Tell Buncombe County District Attorney Todd Williams: Extend Officer Chris Hickman’s probation
Former Asheville Police Department Officer Chris Hickman’s probation hearing for his assault on Johnnie Rush is happening August 10. It’s wrong for his probation to expire before he completes with integrity the terms of the agreement, which included community service and a restorative justice process.
What to do: Contact the folks with the power to extend Officer Hickman’s soon-expiring probation.
- Call and/or email Buncombe County District Attorney Todd Williams (828) 259-3410 firstname.lastname@example.org
- Call and/or email Jon Powell, Director of the Restorative Justice Clinic at Campbell University, who was supposed to oversee the process mandated in Hickman’s sentence, (919) 865-4695 email@example.com
Some things you can say in your communication:
I urge you to extend Officer Hickman’s soon-expiring probation so that he may complete with integrity the community service he was sentenced to for his assault on Johnnie Rush. Due to COVID-19, Hickman has not completed the restorative justice process he was legally bound to complete and we find this an unacceptable failure to deliver justice for the communities he has harmed.
In the name of full-circle accountability, I ask you to ensure that Officer Hickman completes the community service portion of the restorative justice process with integrity, rather than just engaging a few Black people, one organization or one neighborhood, which only serves to create division and does not fully represent the broader Black community. An extension allows the time needed for a transformational dialogue process once it is safe from COVID-19, so that the broader Black community can offer and begin implementing their ideas.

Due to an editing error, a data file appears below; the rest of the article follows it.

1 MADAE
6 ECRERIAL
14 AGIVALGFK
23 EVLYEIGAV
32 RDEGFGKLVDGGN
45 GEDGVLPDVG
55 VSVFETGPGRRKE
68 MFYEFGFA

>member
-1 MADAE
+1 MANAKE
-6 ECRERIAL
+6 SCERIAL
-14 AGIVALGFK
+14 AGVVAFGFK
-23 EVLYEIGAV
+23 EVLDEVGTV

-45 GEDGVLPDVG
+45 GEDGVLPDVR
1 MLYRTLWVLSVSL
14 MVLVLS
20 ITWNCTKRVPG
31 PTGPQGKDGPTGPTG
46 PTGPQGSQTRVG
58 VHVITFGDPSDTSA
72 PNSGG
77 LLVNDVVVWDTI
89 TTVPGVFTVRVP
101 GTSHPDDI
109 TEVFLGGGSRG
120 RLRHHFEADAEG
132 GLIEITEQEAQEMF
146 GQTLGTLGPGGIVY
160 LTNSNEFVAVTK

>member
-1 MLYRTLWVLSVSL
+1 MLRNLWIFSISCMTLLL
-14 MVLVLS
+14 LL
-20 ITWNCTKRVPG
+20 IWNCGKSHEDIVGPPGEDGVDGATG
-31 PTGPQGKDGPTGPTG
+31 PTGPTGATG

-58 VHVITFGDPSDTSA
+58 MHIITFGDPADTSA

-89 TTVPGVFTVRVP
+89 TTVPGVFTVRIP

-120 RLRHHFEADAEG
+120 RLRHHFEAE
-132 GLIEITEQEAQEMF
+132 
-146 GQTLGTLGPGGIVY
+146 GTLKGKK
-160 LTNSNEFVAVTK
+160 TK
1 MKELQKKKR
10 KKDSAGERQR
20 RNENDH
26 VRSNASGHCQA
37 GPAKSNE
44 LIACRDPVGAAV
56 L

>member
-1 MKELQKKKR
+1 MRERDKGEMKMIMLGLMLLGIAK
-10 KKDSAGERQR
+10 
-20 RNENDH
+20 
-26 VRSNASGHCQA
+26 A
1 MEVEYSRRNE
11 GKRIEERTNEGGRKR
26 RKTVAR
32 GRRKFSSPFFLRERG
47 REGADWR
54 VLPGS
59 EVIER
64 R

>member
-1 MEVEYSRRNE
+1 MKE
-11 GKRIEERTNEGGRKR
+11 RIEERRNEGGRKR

For more context, scroll down below the form.
Here’s some context:
In August 2019 APD Officer Chris Hickman was convicted for savagely assaulting Johnnie Rush as he walked home from work the night of August 24, 2017. (Click here for the body cam footage of the incident. Trigger warning: explicit content.)
Hickman could have served a total maximum punishment of “39 months plus 270 days.” Instead, he received one year of supervised probation and a requirement to participate in a Restorative Justice Program directed by Jon Powell, a former criminal defense attorney, and the Director of the Campbell University Restorative Justice Clinic, in Raleigh, N.C. By doing so, Buncombe County North Carolina became the first county in the nation to formally implement a “Restorative Justice” sentence for a police officer convicted of violent crimes against an unarmed black man.
What we are asking for:
- Make sure the voices of the Black and Brown community are heard relative to what has happened to Mr. Rush brought at the hands of Mr. Hickman.
- Ensure that Mr. Hickman, along with Asheville Police Chief David Zack, take part in a meaningful facilitated dialogue with the impacted community (not just a few cherry-picked individuals) to talk about and agree on what can heal the harm.
- To ensure that Mr. Hickman and the Asheville Police Department follow through with their agreements.
Why is this important?
- The damaging impact and ripple effects of Christopher Hickman’s violence against Johnnie Rush extend far beyond their individual stories. Hickman’s violent actions cut open deep and historic wounds in the relationship between the Asheville Police Department and the Black community of Asheville, long overdue for healing.
- This Restorative Justice case will set a precedent one way or the other for the future of Restorative Justice in Asheville. On a national level, this case will set a precedent for the use of Restorative Justice in other cases of police violence.
- If done poorly, or cut short, this Restorative Justice process will only exacerbate the breach of trust between the Asheville community and the police department and will not lead to healing. We want to see Restorative Justice uphold the principles of equity, inclusion, and healing in this case and in all future cases.